One of the well-acknowledged policy mistakes in the initial decades after gaining independence was Indian policymakers’ fascination with protection of domestic industries via high import tariffs. Far from providing a fillip to either industrial growth or domestic employment or consumption, these policies resulted in India lagging behind its Asian counterparts. For the better part of the past three decades, economists have been pointing to the trade-led growth of China to explain how India missed the global growth bus. When the Bharatiya Janata Party (BJP) came to power after getting a majority on its own in the Lok Sabha — the first for any party since the start of economic reforms in 1991 — it was hoped that India would work towards retrieving lost ground and leverage trade to boost growth and employment. Prime Minister Narendra Modi also raised hopes when he reiterated his trust in the wisdom of engaging with the world. His boldest stance on this issue came in Davos while addressing the plenary session of the World Economic Forum (WEF) at the start of the year. Mr Modi spoke passionately against the rising tide of protectionism across the world, even as the erstwhile champion of free trade, the United States, was threatening to put up tariff and non-tariff barriers. In fact, Mr Modi described protectionism as one of the three main threats facing the world — the other two being climate change and terrorism.
However, the rhetoric hasn’t matched reality. There has been a steady slide in the Indian government’s actual support for globalisation and free trade. What started as an aberration in this year’s Budget in February (the finance minister had raised import duties on close to 50 items) is fast becoming the norm. On Tuesday, the government raised import duties on as many as 328 textile products by up to 20 per cent. This is the fourth such instance of higher tariffs on inbound goods this year. Last month, apart from announcing higher safeguard duties on solar cells imported from China and Malaysia, the government raised import tariffs on 76 textile products, including jackets, suits and carpets. More hikes are reportedly in the offing. For instance, India is considering raising import duties on 29 items (mainly agricultural) that are imported from the US as a retaliation to tariff hikes by that country on aluminium and steel. Moreover, the government has acknowledged that it has set up a panel, led by the Union Cabinet Secretary, to examine import duty hikes on consumer goods such as televisions, refrigerators and washing machines.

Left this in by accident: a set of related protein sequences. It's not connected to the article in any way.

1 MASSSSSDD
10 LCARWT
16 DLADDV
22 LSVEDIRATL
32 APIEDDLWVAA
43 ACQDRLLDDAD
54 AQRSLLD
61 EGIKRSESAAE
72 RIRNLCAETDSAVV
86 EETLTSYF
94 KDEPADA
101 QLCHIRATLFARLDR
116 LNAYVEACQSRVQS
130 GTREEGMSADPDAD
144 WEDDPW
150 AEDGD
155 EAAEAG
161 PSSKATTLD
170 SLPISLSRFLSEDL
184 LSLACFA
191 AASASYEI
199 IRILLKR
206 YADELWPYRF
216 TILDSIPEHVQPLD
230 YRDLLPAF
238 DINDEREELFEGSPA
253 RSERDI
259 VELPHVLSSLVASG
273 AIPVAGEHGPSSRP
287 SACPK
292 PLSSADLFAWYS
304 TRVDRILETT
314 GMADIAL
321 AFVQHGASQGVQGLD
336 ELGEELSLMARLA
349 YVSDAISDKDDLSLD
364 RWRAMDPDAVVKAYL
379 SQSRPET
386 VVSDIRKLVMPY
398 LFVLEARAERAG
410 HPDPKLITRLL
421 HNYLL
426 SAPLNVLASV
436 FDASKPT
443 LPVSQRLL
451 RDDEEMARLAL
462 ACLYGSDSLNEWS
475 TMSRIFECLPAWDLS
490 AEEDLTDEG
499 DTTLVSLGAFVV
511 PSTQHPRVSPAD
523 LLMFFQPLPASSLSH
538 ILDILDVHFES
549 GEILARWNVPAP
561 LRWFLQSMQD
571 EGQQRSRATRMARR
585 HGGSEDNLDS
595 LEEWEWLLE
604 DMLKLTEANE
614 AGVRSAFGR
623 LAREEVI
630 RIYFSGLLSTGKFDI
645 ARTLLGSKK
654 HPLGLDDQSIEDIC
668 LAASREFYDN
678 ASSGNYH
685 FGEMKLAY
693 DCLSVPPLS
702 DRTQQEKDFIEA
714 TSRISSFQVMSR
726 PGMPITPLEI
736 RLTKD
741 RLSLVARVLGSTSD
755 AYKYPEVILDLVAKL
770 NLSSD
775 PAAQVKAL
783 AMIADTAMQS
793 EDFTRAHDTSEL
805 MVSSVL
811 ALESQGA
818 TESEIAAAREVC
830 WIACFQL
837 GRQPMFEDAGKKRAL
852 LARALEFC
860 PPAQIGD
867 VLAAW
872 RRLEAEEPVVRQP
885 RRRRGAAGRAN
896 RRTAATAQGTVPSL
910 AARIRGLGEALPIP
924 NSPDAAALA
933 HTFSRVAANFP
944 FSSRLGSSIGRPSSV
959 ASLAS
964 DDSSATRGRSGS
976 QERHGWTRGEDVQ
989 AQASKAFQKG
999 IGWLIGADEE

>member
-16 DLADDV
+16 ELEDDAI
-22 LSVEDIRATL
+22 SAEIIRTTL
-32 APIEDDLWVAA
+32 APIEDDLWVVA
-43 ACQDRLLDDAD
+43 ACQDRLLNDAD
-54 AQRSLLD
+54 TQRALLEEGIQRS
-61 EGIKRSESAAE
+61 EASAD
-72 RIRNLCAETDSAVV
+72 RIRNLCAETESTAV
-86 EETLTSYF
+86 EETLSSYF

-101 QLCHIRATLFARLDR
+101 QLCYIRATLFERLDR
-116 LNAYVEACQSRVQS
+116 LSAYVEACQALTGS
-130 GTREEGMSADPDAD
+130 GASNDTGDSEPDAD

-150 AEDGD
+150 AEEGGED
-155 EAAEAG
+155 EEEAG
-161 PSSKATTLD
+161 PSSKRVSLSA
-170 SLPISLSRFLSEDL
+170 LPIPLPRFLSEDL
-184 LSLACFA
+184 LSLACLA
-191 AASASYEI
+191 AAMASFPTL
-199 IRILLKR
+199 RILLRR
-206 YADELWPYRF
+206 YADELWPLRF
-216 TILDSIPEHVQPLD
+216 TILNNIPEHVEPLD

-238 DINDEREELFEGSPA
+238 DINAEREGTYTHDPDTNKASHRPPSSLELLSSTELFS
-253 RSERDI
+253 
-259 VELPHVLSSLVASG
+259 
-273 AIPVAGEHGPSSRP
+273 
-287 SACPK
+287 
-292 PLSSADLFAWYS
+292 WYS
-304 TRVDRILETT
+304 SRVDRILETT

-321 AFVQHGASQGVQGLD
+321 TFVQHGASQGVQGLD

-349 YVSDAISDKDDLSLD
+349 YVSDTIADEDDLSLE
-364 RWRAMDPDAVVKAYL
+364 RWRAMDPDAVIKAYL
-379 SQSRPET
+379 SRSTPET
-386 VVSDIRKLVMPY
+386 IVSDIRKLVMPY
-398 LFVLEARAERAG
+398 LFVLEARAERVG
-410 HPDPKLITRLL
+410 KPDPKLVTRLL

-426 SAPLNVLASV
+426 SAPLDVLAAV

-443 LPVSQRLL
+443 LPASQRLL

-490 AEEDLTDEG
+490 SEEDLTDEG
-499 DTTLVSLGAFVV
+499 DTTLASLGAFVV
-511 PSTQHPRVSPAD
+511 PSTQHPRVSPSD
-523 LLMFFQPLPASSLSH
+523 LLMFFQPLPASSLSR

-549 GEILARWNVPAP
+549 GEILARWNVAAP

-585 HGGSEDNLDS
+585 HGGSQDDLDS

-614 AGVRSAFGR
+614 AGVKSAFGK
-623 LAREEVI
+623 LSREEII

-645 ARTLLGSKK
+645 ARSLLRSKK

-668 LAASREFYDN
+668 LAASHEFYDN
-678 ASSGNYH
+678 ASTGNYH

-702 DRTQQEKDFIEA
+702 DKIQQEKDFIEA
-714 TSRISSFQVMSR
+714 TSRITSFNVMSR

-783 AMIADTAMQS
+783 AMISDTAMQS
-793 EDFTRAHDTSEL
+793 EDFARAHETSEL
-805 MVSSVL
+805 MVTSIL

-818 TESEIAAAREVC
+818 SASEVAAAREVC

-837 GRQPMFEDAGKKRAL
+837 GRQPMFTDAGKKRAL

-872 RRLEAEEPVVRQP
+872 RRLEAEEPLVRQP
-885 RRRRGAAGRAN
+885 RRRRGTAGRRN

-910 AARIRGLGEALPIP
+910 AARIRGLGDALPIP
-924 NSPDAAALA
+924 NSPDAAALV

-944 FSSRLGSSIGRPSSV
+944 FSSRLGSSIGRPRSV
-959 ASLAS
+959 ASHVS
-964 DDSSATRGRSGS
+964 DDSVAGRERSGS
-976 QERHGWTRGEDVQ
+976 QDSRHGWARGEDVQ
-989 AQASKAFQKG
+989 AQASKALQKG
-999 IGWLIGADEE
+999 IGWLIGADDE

These protectionist steps are being justified on the ground that they will let domestic companies grow into viable competitors so that they can stand on their own. But if achieving that goal was as straightforward, every country would simply abolish all imports and achieve full employment. The fact is protectionism does not benefit the domestic economy and encourages inefficiency of domestic manufacturers. It is likely to hurt exports, make domestic goods costlier and reduce benefits to consumers from increased competition. In the long term, protectionism is likely to have a debilitating effect on industry’s ability to compete globally. Flirting with the failed economics of the past is hardly the answer.